Site Hierarchy and Keyword Selection
This is the third post in a series about building multi-million dollar web sites using a White Hat SEO approach. Today, we are going to focus on site hierarchy and keyword selection. However, the parts that will be different in today’s discussion from others you may have seen, is that we are going to talk about how to do this on a relatively massive scale.
If you recall the categories we talked about in the first article, they included deep topics, such as insurance, mortgages, shoes, and travel. What is great about these terms is 3 big things:
- The total search volume is really high
- The number of directly related terms that people to search on are huge. This means that the “long tail” is huge.
- There are people out there that pay good money for leads or sales in these spaces.
When these three things are true, we can build a multi-million dollar web site. But to do it, we need to build a site with thousands, tens of thousands, or even hundreds of thousands of pages. We will talk about content in the next post. In this post, we will focus on keyword selection and site hierarchy (like the title says!).
Finding the right keyword patterns
If you are reading this post, you probably already have keyword tools that you like to use. That’s great. But now you want to use those tools to find interesting keyword patterns. To start the process, you would look at a major term, such as “Travel” and see what results you get. If you plug this term into Wordtracker you get the following results:
Even at this level it becomes quickly evident that people search on geography related terms. Yes, I know that this is a bit of a “duh” result for travel, but it illustrates the point. There are orders of magnitude more searches on travel related terms that include the destination than on the term “travel” by itself.
To win big on travel, you need to have a page for each travel destination. Thousands of pages you say? Exactly. This is what you are looking for. Since travel is geographically based, the hierarchy can be relatively simple: Country – State/Province – City/Town, or something to that affect.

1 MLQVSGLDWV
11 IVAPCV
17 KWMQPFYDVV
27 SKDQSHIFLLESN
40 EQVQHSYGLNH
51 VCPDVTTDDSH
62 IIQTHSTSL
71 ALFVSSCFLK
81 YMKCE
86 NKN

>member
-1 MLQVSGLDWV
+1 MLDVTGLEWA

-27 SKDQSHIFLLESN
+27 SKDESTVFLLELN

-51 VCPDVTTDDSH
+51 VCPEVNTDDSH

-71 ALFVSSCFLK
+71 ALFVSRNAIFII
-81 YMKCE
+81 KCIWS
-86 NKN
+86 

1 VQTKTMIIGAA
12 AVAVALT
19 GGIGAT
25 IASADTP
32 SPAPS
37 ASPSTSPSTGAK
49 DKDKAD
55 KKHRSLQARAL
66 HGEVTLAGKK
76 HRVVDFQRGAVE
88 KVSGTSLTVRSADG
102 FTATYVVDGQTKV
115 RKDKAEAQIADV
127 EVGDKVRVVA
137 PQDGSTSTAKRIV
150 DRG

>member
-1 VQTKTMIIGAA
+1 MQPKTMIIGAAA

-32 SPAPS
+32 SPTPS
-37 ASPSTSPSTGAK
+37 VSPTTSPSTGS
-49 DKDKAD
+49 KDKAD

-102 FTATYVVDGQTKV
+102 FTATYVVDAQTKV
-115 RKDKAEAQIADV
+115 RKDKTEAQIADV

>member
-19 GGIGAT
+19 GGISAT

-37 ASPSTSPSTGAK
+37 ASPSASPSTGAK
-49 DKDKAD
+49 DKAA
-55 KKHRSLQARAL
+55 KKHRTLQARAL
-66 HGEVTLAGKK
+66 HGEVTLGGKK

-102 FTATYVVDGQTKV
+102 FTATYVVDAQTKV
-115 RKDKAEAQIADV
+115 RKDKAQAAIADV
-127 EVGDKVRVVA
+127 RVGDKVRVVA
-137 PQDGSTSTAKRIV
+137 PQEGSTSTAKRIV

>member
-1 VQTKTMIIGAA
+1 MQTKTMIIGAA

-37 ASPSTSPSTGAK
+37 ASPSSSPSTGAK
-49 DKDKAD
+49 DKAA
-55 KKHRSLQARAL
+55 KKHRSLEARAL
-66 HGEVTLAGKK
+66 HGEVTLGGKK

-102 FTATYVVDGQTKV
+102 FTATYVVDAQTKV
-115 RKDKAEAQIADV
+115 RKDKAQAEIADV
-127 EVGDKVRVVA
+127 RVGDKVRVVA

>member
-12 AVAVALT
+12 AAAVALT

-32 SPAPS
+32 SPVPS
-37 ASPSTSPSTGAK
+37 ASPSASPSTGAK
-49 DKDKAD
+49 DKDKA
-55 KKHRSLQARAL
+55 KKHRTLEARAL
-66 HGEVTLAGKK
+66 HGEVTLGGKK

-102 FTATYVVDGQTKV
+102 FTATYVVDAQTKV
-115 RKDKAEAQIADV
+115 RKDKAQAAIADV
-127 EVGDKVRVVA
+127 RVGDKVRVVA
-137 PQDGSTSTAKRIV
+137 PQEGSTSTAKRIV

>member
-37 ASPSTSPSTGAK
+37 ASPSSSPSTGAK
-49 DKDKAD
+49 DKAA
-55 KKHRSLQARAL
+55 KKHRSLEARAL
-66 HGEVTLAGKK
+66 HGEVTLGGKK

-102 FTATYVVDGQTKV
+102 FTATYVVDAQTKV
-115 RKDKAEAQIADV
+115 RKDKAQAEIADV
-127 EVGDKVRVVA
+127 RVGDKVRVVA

Now if you are building a shoe site, your hierarchy will be quite different. If you plug in “shoes” to Wordtracker you get many variants to play off of. These include types of shoe covers, types of shoes, shoe brands, and many other categorizations. This is another business where you can easily have tens of thousands of pages. You will find that the answers tend to vary by the space you are in.
The shoe hierarchy gets more complex because you can have “tennis sneakers”, “Nike tennis sneakers”, “Nike sneakers”, or even individual Nike models. You need to figure out how to mess these diverse trees of data. Here are some rules you need to follow in the process:
- Avoid duplicate content. Each page on the site needs to be accessible at only 1 URL. In other words, if you go to the “Nike” page, then the “Nike Sneakers page”, and then the “Nike Tennis Sneakers page”, you should be on the same page you would get to it you went to the “Sneakers page”, then the “Tennis Sneakers Page”, and then the “Nike Tennis Sneakers” page.
- Keep the site as flat as you can. The fewer clicks from the home page to your deep content, the better.
- Try to keep the links per page to less than 200. Especially for new sites, crawlers are unlikely to look at more than this on a given page.
- Keep the navigation simple, as it will help you keep users and crawlers engaged.
- Plan to launch with only 2000 pages or so, and then increase the page volume on a regular basis. Faster site launches flag your site for manual review, and this simply delays your ultimate success.
While these are general guidelines, this is where the journey begins. Understanding how you are going to map you keyword opportunities into a large scale site architecture is fundamental to building a multi-million dollar web site.
- More on Building Content
- How to get links
- How to monitor results, and what to do about it